Updated: Feb. 18., 5:30 p.m.: On Wednesday, the five teens faced preliminary charges after they were accused of desecrating a Jewish cemetery in France.
The prosecutor said that it seemed clear that the teens had an "anti-Semitic motive," the Associated Press reported.
Prosecutor Philippe Vannier said that all five boys admitted that they played a role in vandalizing 250 graves in addition to a Holocaust memorial in the cemetery, and allegedly called out "anti- Semitic epithets and proffered Nazi salutes during the incident."
Approximately 300 of 400 gravestones at a Jewish cemetery in Sarre-Union were desecrated Sunday. Many of the grave markers were overturned, and some were marked with anti-Semitic symbols.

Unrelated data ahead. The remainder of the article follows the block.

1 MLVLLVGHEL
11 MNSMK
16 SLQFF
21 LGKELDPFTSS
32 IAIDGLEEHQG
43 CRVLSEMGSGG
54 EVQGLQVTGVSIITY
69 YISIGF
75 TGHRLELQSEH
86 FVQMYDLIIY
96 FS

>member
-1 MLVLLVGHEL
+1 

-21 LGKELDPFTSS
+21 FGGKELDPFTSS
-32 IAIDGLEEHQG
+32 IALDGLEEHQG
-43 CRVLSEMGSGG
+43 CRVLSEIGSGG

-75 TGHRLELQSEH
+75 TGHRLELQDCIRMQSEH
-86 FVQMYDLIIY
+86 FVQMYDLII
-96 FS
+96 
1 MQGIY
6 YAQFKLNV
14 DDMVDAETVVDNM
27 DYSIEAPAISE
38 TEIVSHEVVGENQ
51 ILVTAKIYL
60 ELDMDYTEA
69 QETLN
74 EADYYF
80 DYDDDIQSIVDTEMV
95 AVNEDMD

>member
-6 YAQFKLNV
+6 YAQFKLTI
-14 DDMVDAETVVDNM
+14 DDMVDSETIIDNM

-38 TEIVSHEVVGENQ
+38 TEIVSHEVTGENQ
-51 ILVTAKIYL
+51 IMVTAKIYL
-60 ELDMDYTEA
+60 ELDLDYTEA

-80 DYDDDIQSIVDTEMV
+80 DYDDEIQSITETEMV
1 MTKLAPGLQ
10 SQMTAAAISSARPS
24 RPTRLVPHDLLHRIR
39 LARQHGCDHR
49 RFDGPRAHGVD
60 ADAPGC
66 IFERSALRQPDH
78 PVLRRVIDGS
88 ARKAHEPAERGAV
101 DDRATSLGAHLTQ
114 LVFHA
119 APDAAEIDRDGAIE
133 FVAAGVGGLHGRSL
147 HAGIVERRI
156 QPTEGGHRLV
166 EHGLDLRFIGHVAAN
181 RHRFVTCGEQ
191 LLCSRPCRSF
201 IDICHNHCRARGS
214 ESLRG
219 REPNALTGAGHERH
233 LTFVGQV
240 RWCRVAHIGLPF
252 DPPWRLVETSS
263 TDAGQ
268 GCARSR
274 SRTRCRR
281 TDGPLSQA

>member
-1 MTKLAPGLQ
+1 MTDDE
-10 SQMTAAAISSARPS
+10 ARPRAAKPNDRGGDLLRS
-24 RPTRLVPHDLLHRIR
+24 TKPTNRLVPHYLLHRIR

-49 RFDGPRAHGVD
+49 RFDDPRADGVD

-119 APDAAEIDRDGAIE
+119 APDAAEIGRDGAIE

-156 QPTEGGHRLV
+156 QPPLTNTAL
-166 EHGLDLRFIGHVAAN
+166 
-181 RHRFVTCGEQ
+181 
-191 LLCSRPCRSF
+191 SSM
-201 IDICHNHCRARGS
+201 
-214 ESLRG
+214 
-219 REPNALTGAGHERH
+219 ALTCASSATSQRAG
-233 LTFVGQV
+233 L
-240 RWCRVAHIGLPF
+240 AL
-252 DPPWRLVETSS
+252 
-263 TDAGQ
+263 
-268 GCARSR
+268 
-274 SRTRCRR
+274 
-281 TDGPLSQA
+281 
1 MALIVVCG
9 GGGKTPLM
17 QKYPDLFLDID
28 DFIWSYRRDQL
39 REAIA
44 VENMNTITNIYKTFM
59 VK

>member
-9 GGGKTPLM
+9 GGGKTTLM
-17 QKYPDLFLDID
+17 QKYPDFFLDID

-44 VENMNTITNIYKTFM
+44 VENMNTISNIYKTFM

French Interior Minister Bernard Cazeneuve called the incident a hate crime, and told France24 that "the country will not tolerate this new injury which goes against the values that all French people share."
Local prosecutors have since arrested five suspects, aged from 15 to 17, all of whom are from the region. One turned himself in after realizing the uproar the attack caused on social media. Legally, they can be detained for 48 hours before being charged or let go.
The attack on the Sarre-Union cemetery came one month after a terrorist attack by Amedy Coulibaly inside a kosher supermarket in Paris.
French President Francois Hollande attempted to reassure French Jews of their safety, the Associated Press reported.
"We know there are doubts, questions across the community," he said. "I will not just let what was said in Israel pass, leading people to believe that Jews no longer have a place in Europe and in France in particular."